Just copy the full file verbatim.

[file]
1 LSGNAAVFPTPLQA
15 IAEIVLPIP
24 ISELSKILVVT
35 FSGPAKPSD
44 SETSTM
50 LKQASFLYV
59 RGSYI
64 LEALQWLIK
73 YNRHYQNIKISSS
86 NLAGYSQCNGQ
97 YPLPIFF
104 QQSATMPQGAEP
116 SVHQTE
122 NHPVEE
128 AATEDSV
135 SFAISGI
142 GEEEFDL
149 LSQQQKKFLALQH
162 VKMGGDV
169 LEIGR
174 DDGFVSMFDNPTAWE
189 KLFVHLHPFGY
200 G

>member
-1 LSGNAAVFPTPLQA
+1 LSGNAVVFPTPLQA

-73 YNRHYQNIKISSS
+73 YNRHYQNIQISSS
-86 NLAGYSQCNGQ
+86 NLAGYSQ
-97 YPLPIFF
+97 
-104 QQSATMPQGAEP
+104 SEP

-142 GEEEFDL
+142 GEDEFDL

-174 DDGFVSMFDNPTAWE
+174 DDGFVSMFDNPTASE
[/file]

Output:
1 LSGNAAVFPTPLQA
15 IAEIVLPIP
24 ISELSKILVVT
35 FSGPAKPSD
44 SETSTM
50 LKQASFLYV
59 RGSYI
64 LEALQWLIK
73 YNRHYQNIKISSS
86 NLAGYSQCNGQ
97 YPLPIFF
104 QQSATMPQGAEP
116 SVHQTE
122 NHPVEE
128 AATEDSV
135 SFAISGI
142 GEEEFDL
149 LSQQQKKFLALQH
162 VKMGGDV
169 LEIGR
174 DDGFVSMFDNPTAWE
189 KLFVHLHPFGY
200 G

>member
-1 LSGNAAVFPTPLQA
+1 LSGNAVVFPTPLQA

-73 YNRHYQNIKISSS
+73 YNRHYQNIQISSS
-86 NLAGYSQCNGQ
+86 NLAGYSQ
-97 YPLPIFF
+97 
-104 QQSATMPQGAEP
+104 SEP

-142 GEEEFDL
+142 GEDEFDL

-174 DDGFVSMFDNPTAWE
+174 DDGFVSMFDNPTASE